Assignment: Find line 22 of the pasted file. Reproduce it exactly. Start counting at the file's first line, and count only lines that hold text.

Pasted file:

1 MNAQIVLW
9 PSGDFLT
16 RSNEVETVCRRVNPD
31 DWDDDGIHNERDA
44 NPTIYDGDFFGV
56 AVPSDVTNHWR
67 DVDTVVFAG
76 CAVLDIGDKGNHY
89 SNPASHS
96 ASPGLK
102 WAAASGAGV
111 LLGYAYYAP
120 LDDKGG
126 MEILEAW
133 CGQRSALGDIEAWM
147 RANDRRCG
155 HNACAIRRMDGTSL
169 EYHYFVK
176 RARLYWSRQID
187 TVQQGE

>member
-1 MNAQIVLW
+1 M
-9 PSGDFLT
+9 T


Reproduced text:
-1 MNAQIVLW